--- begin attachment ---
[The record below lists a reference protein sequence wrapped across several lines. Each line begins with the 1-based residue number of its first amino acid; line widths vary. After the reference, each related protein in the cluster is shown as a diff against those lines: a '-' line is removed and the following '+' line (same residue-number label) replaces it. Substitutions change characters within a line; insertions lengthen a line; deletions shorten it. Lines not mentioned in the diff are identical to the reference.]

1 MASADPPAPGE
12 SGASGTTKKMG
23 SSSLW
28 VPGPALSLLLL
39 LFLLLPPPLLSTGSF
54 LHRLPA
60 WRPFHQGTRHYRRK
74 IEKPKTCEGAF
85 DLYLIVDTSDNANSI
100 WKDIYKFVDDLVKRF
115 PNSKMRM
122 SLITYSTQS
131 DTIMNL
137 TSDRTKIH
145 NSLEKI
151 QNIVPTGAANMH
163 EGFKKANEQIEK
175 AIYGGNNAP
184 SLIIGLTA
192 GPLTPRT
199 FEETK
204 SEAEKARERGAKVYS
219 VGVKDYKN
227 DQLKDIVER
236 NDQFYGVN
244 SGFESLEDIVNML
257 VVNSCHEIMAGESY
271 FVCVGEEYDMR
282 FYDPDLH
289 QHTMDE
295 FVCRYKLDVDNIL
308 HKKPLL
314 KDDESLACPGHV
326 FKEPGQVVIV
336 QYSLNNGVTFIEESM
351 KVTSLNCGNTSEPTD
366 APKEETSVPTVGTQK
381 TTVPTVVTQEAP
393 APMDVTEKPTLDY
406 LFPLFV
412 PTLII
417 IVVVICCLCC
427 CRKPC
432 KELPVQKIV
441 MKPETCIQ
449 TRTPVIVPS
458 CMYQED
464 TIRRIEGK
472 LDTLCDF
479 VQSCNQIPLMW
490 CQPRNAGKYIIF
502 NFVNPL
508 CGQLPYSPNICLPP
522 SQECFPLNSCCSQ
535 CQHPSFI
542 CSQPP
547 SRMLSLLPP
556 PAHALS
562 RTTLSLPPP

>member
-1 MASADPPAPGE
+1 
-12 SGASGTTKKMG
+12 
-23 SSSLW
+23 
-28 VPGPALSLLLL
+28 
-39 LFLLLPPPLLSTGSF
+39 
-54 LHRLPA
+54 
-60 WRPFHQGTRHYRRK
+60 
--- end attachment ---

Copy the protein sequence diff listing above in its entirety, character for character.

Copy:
[The record below lists a reference protein sequence wrapped across several lines. Each line begins with the 1-based residue number of its first amino acid; line widths vary. After the reference, each related protein in the cluster is shown as a diff against those lines: a '-' line is removed and the following '+' line (same residue-number label) replaces it. Substitutions change characters within a line; insertions lengthen a line; deletions shorten it. Lines not mentioned in the diff are identical to the reference.]

1 MASADPPAPGE
12 SGASGTTKKMG
23 SSSLW
28 VPGPALSLLLL
39 LFLLLPPPLLSTGSF
54 LHRLPA
60 WRPFHQGTRHYRRK
74 IEKPKTCEGAF
85 DLYLIVDTSDNANSI
100 WKDIYKFVDDLVKRF
115 PNSKMRM
122 SLITYSTQS
131 DTIMNL
137 TSDRTKIH
145 NSLEKI
151 QNIVPTGAANMH
163 EGFKKANEQIEK
175 AIYGGNNAP
184 SLIIGLTA
192 GPLTPRT
199 FEETK
204 SEAEKARERGAKVYS
219 VGVKDYKN
227 DQLKDIVER
236 NDQFYGVN
244 SGFESLEDIVNML
257 VVNSCHEIMAGESY
271 FVCVGEEYDMR
282 FYDPDLH
289 QHTMDE
295 FVCRYKLDVDNIL
308 HKKPLL
314 KDDESLACPGHV
326 FKEPGQVVIV
336 QYSLNNGVTFIEESM
351 KVTSLNCGNTSEPTD
366 APKEETSVPTVGTQK
381 TTVPTVVTQEAP
393 APMDVTEKPTLDY
406 LFPLFV
412 PTLII
417 IVVVICCLCC
427 CRKPC
432 KELPVQKIV
441 MKPETCIQ
449 TRTPVIVPS
458 CMYQED
464 TIRRIEGK
472 LDTLCDF
479 VQSCNQIPLMW
490 CQPRNAGKYIIF
502 NFVNPL
508 CGQLPYSPNICLPP
522 SQECFPLNSCCSQ
535 CQHPSFI
542 CSQPP
547 SRMLSLLPP
556 PAHALS
562 RTTLSLPPP

>member
-1 MASADPPAPGE
+1 
-12 SGASGTTKKMG
+12 
-23 SSSLW
+23 
-28 VPGPALSLLLL
+28 
-39 LFLLLPPPLLSTGSF
+39 
-54 LHRLPA
+54 
-60 WRPFHQGTRHYRRK
+60 